Settsu Province

Settsu Province (摂津国, Settsu no kuni) was a province of Japan, which today comprises the southeastern part of Hyōgo Prefecture and the northern part of Osaka Prefecture.[1] It was also referred to as Tsu Province (津国, Tsu no kuni) or Sesshū (摂州).

Map of Japanese provinces (1868) with Settsu Province highlighted

Osaka and Osaka Castle were the main center of the province. Most of Settsu's area comprises the modern day cities of Osaka and Kōbe.


During the Sengoku period, the Miyoshi clan ruled Settsu and its neighbors, Izumi and Kawachi, until they were conquered by Oda Nobunaga. The provinces were ruled subsequently by Toyotomi Hideyoshi. The regents of Hideyoshi's son soon quarreled, and when Ishida Mitsunari lost the Battle of Sekigahara, the area was given to relatives of Tokugawa Ieyasu. It was from then on divided into several domains, including the Asada Domain.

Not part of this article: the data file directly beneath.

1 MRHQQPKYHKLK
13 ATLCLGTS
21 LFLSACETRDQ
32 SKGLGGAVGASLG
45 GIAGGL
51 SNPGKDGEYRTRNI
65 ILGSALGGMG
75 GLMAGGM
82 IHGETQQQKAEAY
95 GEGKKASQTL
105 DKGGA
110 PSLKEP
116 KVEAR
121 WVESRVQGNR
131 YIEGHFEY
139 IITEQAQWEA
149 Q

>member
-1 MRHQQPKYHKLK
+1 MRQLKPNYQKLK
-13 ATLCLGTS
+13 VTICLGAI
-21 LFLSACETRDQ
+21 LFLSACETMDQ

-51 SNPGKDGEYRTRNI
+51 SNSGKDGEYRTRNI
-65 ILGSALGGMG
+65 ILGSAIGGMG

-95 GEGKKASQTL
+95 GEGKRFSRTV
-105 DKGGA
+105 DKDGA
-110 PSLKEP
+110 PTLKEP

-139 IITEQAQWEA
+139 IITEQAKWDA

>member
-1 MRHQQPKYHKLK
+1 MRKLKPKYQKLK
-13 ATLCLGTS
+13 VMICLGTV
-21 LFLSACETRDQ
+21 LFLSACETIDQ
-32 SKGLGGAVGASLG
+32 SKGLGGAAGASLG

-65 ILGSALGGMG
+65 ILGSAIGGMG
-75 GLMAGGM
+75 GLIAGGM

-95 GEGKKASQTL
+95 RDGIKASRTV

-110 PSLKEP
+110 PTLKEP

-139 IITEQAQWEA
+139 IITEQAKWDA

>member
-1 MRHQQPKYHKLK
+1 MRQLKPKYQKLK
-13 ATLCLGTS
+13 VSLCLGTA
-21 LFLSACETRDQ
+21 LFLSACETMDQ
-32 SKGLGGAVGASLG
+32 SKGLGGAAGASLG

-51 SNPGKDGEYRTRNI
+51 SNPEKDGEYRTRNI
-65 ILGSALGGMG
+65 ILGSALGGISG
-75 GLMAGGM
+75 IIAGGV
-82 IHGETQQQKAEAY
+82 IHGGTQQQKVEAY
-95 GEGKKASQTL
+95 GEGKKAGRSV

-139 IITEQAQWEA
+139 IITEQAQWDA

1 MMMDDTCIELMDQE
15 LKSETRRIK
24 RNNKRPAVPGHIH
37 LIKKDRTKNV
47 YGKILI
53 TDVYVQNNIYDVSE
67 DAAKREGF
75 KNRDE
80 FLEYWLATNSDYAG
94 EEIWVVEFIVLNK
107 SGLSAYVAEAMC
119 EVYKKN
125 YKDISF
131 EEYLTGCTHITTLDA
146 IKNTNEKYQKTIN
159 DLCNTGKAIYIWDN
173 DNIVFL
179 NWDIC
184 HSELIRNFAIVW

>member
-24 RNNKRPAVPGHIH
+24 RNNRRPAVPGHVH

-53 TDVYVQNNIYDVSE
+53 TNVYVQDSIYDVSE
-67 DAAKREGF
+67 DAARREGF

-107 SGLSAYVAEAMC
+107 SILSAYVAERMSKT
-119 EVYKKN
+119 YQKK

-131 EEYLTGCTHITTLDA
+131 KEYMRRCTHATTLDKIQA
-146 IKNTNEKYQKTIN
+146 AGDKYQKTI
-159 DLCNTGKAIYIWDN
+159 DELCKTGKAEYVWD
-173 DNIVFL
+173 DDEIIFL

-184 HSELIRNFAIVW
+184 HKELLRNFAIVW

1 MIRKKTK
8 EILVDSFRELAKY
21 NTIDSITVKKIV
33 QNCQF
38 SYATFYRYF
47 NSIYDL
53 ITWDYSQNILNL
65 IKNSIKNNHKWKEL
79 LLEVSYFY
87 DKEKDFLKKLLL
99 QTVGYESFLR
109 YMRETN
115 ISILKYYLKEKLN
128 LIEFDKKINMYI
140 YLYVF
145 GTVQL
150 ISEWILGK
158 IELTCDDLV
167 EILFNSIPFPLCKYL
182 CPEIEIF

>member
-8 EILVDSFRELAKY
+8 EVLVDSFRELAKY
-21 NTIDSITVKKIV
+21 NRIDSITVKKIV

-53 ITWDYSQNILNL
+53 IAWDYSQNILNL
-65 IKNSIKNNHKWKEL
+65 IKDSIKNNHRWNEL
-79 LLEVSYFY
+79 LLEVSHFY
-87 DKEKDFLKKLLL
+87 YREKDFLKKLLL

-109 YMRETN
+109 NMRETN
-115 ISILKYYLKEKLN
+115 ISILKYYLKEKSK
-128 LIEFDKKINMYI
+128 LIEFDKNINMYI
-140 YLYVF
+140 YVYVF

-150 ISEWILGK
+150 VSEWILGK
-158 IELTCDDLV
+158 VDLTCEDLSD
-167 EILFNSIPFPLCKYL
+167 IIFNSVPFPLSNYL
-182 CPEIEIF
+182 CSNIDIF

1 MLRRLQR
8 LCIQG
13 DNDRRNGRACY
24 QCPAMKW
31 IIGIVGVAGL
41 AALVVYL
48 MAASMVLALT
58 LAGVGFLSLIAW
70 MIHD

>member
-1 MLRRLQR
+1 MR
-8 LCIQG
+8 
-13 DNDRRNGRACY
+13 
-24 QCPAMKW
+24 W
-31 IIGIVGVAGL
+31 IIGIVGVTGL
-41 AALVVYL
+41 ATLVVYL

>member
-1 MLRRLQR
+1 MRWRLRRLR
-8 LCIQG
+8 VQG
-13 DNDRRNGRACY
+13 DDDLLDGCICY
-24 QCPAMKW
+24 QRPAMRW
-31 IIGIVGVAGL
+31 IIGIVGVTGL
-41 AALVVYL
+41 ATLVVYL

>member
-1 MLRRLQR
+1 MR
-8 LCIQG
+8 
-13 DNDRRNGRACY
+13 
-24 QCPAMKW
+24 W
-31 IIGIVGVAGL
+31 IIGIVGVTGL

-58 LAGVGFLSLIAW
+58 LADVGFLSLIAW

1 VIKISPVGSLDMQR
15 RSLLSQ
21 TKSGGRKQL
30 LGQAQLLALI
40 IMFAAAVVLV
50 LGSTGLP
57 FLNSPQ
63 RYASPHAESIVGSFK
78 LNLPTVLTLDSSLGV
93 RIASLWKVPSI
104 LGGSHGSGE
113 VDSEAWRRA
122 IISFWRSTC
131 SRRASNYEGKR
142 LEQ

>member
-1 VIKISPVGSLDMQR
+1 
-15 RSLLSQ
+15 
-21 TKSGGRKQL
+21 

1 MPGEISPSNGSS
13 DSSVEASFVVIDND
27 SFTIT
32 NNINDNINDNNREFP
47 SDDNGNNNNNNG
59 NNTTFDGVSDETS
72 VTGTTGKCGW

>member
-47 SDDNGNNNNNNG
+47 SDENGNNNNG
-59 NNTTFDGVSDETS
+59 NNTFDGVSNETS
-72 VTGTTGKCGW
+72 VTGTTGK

Sumiyoshi taisha was designated as the chief Shinto shrine (ichinomiya) for the province. [2]

During the Sengoku period Settsu became the main exporting centre of matchlock firearms to the rest of Japan.

The Kohama style (小浜流, Kohama-ryū) of sake brewing was practiced at the Kohama-juku (小浜宿) in the Amagasaki Domain of Settsu Province during the Edo period.

Historical districtsEdit



  • Nussbaum, Louis-Frédéric and Käthe Roth. (2005). Japan encyclopedia. Cambridge: Harvard University Press. ISBN 978-0-674-01753-5; OCLC 58053128

External linksEdit

  Media related to Settsu Province at Wikimedia Commons